SUNY Polytechnic drives high-tech growth


Gov. Andrew M. Cuomo’s strategy for a vibrant nanotechnology enabled economy is taking shape in the Mohawk Valley and throughout New York state.

SUNY Polytechnic Institute, with campuses in Marcy and Albany, is an enabling component of that strategy, and has been ranked tops in the nation in higher education research and development funding by businesses, beating Duke University, second, MIT, third, and Stanford, seventh, according to the National Science Foundation. The strength of SUNY Poly’s public-private partnership model along with key recent developments are paving the way for historic growth in the region. 

Nearly a year ago, the State University of New York Board of Trustees unanimously approved Chancellor Nancy Zimpher’s recommendation to merge the SUNY College of Nanoscale Science and Engineering in Albany and the SUNY Institute of Technology in Marcy to form SUNY Polytechnic Institute. 

“This is so much more than a new name,” said Zimpher in announcing the formation of SUNY Poly last March. “It is a celebration of a new cutting-edge SUNY campus with statewide reach, and it has incredible relevance to New York state residents, students, researchers, and employers.”

SUNY Poly is creating a career-ready workforce for the knowledge economy of the 21st century, providing students with access to the integrated array of courses and academic and professional development opportunities offered at both campuses, while simultaneously attracting and retaining a growing number of globally recognized high-tech companies in the state.

In January, the SUNY Board appointed Alain Kaloyeros as the first president of SUNY Poly. He received his doctorate in experimental condensed matter physics from the University of Illinois at Urbana-Champaign in 1987 and was recruited by former Gov. Mario M. Cuomo under the SUNY Graduate Research Initiative. Kaloyeros continues to be actively involved in developing and implementing New York’s high-tech strategy, under the direction of Governor Andrew Cuomo.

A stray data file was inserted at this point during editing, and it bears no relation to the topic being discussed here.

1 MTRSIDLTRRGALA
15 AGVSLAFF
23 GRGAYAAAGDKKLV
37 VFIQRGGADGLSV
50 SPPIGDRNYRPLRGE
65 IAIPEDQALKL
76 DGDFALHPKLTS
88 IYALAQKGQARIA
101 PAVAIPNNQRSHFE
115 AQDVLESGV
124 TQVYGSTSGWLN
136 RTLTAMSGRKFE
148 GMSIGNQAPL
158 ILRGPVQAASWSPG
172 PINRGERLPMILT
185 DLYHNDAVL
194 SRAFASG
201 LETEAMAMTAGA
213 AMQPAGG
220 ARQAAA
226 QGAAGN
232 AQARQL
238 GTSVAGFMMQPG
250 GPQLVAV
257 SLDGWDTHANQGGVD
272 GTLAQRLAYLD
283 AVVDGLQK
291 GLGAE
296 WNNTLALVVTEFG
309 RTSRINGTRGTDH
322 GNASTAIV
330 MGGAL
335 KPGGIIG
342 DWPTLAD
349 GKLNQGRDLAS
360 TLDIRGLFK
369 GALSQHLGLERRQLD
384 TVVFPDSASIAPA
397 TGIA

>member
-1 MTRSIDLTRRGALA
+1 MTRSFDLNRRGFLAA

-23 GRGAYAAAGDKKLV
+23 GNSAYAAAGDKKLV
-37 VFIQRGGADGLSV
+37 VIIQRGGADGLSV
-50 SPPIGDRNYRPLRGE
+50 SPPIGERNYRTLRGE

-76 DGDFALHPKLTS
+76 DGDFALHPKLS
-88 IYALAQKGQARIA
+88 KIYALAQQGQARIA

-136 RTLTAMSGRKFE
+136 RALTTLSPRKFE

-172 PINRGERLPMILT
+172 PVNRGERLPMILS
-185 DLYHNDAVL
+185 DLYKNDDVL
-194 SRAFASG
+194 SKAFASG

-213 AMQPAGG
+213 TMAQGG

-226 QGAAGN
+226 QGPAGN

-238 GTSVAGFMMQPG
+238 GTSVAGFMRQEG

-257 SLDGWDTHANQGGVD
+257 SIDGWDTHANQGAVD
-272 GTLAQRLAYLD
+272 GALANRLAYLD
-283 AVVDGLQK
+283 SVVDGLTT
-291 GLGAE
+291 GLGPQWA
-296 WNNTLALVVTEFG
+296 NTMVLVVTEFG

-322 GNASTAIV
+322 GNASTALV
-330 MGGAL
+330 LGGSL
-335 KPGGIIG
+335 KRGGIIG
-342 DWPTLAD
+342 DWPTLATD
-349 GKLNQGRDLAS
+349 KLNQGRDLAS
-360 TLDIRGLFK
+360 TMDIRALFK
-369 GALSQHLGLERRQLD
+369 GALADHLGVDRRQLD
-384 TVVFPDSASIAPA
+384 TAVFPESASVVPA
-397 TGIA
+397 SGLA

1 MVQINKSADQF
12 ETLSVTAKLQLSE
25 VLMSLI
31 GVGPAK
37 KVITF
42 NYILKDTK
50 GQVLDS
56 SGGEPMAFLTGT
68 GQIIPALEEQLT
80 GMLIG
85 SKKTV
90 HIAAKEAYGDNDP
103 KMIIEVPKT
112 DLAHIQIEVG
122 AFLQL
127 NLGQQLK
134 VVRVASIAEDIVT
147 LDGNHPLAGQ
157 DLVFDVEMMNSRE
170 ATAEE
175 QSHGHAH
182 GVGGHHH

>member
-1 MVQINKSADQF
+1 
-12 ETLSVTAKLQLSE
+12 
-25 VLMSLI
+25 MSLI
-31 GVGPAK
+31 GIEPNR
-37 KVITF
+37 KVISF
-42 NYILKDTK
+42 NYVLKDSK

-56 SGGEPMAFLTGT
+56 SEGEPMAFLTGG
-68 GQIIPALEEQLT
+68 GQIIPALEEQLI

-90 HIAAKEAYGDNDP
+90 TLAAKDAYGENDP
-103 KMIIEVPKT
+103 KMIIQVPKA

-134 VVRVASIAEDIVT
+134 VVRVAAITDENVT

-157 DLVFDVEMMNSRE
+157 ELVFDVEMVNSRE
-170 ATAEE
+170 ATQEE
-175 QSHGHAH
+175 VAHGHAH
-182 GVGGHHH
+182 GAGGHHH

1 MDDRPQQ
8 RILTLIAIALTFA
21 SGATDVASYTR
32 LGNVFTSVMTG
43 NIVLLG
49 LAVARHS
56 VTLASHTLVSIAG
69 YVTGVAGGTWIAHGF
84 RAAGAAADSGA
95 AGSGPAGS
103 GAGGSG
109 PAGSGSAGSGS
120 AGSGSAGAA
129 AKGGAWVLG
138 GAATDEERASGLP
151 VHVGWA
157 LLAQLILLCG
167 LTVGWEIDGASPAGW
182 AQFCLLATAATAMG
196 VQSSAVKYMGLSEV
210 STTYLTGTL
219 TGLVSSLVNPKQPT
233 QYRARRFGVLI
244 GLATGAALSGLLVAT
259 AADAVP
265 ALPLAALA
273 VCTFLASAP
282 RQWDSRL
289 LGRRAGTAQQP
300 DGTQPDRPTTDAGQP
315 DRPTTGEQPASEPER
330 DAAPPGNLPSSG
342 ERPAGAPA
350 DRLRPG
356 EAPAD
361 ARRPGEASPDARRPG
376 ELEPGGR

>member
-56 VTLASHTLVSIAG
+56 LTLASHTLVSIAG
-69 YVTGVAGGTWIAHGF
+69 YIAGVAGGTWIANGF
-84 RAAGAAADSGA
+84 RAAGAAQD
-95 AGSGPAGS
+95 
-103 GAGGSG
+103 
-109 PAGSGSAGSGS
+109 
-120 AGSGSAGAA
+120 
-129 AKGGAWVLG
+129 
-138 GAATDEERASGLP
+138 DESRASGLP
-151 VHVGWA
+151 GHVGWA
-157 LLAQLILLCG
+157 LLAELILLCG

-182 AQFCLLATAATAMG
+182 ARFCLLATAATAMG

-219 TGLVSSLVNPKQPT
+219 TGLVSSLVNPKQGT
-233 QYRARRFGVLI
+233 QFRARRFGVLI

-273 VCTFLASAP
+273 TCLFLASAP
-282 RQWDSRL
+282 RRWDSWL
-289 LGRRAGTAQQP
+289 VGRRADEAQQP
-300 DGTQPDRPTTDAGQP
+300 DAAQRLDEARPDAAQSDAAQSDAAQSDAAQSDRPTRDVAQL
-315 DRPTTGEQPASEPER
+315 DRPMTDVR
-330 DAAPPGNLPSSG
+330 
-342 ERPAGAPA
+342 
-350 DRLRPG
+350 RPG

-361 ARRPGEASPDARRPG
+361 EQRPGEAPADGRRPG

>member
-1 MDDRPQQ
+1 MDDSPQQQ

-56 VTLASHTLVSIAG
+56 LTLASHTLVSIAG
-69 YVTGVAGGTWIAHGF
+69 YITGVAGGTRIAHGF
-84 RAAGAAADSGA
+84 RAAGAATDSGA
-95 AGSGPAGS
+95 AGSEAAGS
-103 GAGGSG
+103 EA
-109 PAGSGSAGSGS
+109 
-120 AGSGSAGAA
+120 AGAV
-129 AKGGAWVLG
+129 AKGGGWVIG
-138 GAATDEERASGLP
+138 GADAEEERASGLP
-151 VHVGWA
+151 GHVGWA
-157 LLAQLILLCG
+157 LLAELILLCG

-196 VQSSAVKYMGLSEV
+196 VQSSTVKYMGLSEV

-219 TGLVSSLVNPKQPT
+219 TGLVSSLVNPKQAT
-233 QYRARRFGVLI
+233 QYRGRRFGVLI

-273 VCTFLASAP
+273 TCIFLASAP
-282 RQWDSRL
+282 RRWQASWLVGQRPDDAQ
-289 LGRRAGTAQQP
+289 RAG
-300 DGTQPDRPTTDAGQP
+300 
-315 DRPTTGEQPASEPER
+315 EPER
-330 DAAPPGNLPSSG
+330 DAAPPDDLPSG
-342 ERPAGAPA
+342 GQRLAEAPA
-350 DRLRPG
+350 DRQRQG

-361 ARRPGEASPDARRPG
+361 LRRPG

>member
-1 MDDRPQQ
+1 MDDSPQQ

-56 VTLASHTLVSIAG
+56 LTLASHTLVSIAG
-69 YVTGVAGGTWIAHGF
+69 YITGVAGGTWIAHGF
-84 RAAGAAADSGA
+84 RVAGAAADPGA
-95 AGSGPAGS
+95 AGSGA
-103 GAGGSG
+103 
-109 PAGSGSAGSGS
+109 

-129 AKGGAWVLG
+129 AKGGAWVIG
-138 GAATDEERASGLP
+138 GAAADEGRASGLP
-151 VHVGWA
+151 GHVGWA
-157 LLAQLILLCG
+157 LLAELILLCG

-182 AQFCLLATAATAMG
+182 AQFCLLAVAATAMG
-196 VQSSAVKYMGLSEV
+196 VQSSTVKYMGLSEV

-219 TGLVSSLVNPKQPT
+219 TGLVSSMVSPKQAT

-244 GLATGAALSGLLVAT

“SUNY Polytechnic Institute is a revolutionary discovery and education model with two coequal campuses in Utica and Albany, and a key component of Governor Cuomo’s vision for high-tech innovation, job creation, and economic development in New York state,” said Kaloyeros when he was introduced as president of SUNY Poly. “I am privileged and humbled to be selected for the honor of leading this world-class institution and its talented and dedicated faculty, staff, and students.”

SUNY Poly’s Colleges of Nanoscale Science and Engineering have generated more than $40 billion in private high-tech investment across upstate New York, including $1.5 billion as part of Cuomo’s “Nano Utica” initiative, which is attracting top-tier semiconductor-based corporations to the region. As part of this effort, construction continues on the Computer Chip Commercialization Center (Quad-C), a shared-use, collocation facility on the Utica campus focused on device processing and packaging, IT, and supply chain support.

As a result of growing interest in the area’s high-tech sector and in SUNY Poly’s unique education/business model, Quad-C expansion is already under way. Originally scheduled to open in December, Quad-C will open this summer to accommodate new activities in addition to what has been already announced, demonstrating that the nanotechnology-driven economic development plan is working and attracting interest from around the world.

As New York’s second hub for high-tech education, research, development, and commercialization, SUNY Poly’s Marcy campus will continue its tradition of providing a first-class student experience, with increased potential for collaboration with SUNY Poly’s on-site corporate partners.


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